Basilea Pharma's Antibiotic Shows Non-inferiority in Late-Stage Trial
ABSSSI are some of the most common infections found in hospital settings and include antibiotic-resistant strains. They are growing to be more common and are a challenging medical problem.
Ceftobiprole medocaril is a cephalosporin antibiotic for intravenous dosing. It has rapid bactericidal activity against a broad range of Gram-positive and Gram-negative bacteria, including methicillin-susceptible and resistant Staphylococcus aureus (MSSA, MRSA) and susceptible Pseudomonas species. It is currently approved and on sale in major European countries, Argentina, Canada, Jordan, Peru and Saudi Arabia for adults with community-acquired pneumonia (CAP) or hospital-acquired pneumonia (HAP), excluding ventilator-associated pneumonia (VAP).
The antibiotic is presently in Phase III development for a possible regulatory application in the U.S.
“The successful completion and positive results of our Phase III study in skin infections marks the achievement of a significant milestone towards a filing of ceftobiprole in the U.S.,” stated Marc Engelhardt, Basilea’s chief medical officer. “The second study, in Staphylococcus aureus bloodstream infections, is well on track and is expected to deliver topline results in the second half of 2021. In both indications, ceftobiprole addresses unmet medical needs through its broad-spectrum rapid bactericidal activity, with the ability to cover both Gram-positive and Gram-negative pathogens and with the well-established safety profile of a cephalosporin.”
The TARGET clinical trial looked at 679 patients. The antibiotic hit the primary efficacy objective of non-inferiority to vancomycin plus aztreonam in the intent-to-treat (ITT) population. The primary endpoint of early clinical response was evaluated on a 20% or more decrease from baseline in lesion size at 48 to 72 hours after the antibiotic was dosed.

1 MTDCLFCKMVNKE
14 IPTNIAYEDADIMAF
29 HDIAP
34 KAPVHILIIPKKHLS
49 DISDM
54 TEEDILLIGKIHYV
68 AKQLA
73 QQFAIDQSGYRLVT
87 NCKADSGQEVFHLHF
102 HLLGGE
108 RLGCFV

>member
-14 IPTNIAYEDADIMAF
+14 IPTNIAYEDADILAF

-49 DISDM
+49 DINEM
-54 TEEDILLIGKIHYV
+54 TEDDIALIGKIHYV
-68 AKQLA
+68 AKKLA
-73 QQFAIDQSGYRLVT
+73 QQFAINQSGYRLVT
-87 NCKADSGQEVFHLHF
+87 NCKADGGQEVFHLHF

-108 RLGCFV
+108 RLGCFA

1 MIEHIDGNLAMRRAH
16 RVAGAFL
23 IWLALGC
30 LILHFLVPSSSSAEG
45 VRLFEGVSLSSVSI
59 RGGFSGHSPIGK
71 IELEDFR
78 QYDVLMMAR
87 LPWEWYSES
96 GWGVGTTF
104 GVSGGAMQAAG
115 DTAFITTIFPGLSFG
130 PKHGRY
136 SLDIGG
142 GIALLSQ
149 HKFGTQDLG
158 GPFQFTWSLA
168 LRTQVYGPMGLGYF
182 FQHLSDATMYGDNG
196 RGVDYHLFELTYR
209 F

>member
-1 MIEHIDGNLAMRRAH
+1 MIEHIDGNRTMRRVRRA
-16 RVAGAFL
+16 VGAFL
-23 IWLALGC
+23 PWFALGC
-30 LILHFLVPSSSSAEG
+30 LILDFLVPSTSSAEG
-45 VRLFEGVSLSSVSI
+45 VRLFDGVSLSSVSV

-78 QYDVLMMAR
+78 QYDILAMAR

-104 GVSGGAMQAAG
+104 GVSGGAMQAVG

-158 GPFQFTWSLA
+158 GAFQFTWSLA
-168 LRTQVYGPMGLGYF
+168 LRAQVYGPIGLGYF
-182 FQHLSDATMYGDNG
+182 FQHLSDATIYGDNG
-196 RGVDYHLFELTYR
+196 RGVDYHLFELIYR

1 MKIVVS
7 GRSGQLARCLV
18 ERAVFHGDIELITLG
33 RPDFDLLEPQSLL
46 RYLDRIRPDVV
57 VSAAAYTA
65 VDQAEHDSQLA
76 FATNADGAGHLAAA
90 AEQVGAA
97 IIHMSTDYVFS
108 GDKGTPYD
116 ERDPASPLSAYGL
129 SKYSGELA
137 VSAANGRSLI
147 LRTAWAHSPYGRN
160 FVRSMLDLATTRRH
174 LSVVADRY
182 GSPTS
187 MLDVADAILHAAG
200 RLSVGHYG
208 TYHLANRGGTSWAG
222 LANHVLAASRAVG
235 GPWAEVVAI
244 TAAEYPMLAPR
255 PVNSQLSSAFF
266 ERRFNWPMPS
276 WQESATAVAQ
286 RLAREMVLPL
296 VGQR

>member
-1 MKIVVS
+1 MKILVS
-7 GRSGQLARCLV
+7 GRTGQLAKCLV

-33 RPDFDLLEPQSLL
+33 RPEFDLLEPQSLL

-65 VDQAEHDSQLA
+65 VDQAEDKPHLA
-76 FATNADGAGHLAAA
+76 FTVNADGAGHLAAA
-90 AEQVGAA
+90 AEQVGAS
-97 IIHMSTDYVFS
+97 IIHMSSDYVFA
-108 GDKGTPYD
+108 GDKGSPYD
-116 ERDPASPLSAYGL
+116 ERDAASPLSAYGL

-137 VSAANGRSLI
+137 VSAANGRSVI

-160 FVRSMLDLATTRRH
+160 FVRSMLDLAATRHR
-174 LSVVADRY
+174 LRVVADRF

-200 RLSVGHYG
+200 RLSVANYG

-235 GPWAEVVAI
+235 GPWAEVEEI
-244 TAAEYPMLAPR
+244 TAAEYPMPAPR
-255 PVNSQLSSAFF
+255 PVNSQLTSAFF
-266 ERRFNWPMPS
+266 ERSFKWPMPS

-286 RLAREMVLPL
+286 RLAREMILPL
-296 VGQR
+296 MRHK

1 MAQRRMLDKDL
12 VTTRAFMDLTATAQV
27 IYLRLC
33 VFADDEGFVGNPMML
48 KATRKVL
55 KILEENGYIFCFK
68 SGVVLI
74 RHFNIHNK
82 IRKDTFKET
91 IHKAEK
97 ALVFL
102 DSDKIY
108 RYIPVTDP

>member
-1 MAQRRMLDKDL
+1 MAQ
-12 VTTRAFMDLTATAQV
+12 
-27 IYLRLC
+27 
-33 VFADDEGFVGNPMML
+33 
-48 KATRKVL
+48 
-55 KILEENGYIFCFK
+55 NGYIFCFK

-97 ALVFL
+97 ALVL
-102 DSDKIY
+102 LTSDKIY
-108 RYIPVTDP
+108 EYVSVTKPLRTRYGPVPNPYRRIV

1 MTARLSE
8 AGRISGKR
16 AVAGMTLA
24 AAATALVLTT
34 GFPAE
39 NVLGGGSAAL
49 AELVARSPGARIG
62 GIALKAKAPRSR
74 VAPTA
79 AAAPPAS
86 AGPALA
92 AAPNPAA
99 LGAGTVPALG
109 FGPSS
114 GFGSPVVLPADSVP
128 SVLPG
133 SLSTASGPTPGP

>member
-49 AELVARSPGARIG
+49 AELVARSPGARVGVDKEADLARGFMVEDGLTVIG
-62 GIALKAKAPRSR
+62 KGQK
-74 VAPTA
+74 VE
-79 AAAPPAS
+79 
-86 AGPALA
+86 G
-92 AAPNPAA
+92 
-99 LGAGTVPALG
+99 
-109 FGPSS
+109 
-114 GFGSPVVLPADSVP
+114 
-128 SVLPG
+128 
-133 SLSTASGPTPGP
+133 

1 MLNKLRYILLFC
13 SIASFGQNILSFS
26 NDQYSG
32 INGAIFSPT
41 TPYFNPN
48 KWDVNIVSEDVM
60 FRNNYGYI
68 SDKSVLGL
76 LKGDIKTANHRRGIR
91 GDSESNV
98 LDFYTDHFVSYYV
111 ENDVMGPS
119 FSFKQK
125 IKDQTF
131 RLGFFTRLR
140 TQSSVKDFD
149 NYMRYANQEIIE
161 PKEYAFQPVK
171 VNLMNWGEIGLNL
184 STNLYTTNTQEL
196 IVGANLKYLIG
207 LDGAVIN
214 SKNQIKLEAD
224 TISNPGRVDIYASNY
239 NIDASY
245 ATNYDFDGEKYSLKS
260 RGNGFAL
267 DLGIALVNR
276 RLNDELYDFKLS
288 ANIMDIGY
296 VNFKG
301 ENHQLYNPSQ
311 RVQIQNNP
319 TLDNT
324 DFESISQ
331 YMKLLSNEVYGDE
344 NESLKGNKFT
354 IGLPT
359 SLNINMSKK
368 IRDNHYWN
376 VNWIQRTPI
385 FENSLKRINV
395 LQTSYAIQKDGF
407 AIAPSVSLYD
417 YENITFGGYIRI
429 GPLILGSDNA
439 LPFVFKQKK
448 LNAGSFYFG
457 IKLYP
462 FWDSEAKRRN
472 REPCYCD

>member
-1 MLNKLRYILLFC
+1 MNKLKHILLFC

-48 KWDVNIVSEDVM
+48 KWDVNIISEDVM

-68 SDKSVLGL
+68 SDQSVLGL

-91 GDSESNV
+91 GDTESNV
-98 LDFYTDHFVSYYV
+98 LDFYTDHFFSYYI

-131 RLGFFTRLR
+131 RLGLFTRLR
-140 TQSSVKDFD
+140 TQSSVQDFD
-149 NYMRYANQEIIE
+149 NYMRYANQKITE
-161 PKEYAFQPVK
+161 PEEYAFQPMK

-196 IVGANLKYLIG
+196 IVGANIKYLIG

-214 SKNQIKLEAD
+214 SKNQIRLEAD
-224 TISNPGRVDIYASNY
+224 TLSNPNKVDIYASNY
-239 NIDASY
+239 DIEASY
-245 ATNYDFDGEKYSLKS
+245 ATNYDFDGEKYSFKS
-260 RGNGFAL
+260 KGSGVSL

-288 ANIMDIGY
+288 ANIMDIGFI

Ceftobiprole was also non-inferior to vancomycin plus aztreonam for a secondary endpoint of investigator-assessed clinical success based on resolution of baseline symptoms of infection both in the ITT and the clinically evaluable (CE) patient populations at what is called the test-of-cure (TOC) visit, which took place 15 to 22 days after dosing.
Antibiotic development has become a difficult business. This has much to do with the economics of drug development, where it can take 10 to 15 years to develop and drug at a cost of $1 billion or more. Pharmaceutical companies than recoup their costs and move into profitability by charging a high enough price or sell enough of the drug to earn back those costs and reward investors.
As a business model for most drug, antidepressants, statins, oncology medications, even the newest, high-priced biologics, this works. But antibiotics don’t fit into the model. Unlike, for example, cancer drugs, most antibiotics are inexpensive. The ones with high price tags are typically reserved for rare hospital use. And unlike drugs for chronic diseases, such as diabetes or arthritis, people usually take antibiotics for only short periods of time.
As a result, big pharma has largely gotten out of the antibiotics business, with about 90% of research on new antibiotics conducted by small biotech companies with market caps of less than $100 million.
Basilea focuses on oncology, hospital antibiotics and hospital antifungals. It markets two anti-infectives, Cresemba and Zevtera, and has three cancer drug candidates in development. It was founded in 2000 as a spin-out from Roche. It currently has 225 employees.